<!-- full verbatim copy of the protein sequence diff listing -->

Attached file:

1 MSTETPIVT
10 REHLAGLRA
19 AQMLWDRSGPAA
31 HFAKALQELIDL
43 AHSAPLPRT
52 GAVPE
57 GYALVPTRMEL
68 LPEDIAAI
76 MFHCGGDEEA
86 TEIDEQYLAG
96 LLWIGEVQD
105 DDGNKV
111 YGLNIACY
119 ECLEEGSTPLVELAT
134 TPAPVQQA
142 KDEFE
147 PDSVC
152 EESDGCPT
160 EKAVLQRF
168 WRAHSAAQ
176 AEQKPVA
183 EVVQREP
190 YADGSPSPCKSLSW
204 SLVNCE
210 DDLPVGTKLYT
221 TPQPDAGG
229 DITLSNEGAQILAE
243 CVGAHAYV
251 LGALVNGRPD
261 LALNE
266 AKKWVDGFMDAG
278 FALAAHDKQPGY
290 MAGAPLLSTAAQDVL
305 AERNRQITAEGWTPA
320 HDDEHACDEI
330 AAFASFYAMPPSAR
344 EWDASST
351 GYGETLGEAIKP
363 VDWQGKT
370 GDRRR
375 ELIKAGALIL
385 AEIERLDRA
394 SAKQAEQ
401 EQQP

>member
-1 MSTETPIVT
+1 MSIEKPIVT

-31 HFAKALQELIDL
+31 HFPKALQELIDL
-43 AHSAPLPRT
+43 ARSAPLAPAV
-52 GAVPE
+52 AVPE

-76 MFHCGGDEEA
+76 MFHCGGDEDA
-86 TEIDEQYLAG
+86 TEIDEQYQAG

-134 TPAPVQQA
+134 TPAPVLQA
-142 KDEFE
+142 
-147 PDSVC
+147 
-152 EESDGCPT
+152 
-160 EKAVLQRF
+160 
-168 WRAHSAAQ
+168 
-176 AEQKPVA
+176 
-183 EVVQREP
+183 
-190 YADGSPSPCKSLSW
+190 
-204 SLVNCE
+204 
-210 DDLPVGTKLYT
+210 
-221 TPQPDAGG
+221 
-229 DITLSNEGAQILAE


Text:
1 MSTETPIVT
10 REHLAGLRA
19 AQMLWDRSGPAA
31 HFAKALQELIDL
43 AHSAPLPRT
52 GAVPE
57 GYALVPTRMEL
68 LPEDIAAI
76 MFHCGGDEEA
86 TEIDEQYLAG
96 LLWIGEVQD
105 DDGNKV
111 YGLNIACY
119 ECLEEGSTPLVELAT
134 TPAPVQQA
142 KDEFE
147 PDSVC
152 EESDGCPT
160 EKAVLQRF
168 WRAHSAAQ
176 AEQKPVA
183 EVVQREP
190 YADGSPSPCKSLSW
204 SLVNCE
210 DDLPVGTKLYT
221 TPQPDAGG
229 DITLSNEGAQILAE
243 CVGAHAYV
251 LGALVNGRPD
261 LALNE
266 AKKWVDGFMDAG
278 FALAAHDKQPGY
290 MAGAPLLSTAAQDVL
305 AERNRQITAEGWTPA
320 HDDEHACDEI
330 AAFASFYAMPPSAR
344 EWDASST
351 GYGETLGEAIKP
363 VDWQGKT
370 GDRRR
375 ELIKAGALIL
385 AEIERLDRA
394 SAKQAEQ
401 EQQP

>member
-1 MSTETPIVT
+1 MSIEKPIVT

-31 HFAKALQELIDL
+31 HFPKALQELIDL
-43 AHSAPLPRT
+43 ARSAPLAPAV
-52 GAVPE
+52 AVPE

-76 MFHCGGDEEA
+76 MFHCGGDEDA
-86 TEIDEQYLAG
+86 TEIDEQYQAG

-134 TPAPVQQA
+134 TPAPVLQA
-142 KDEFE
+142 
-147 PDSVC
+147 
-152 EESDGCPT
+152 
-160 EKAVLQRF
+160 
-168 WRAHSAAQ
+168 
-176 AEQKPVA
+176 
-183 EVVQREP
+183 
-190 YADGSPSPCKSLSW
+190 
-204 SLVNCE
+204 
-210 DDLPVGTKLYT
+210 
-221 TPQPDAGG
+221 
-229 DITLSNEGAQILAE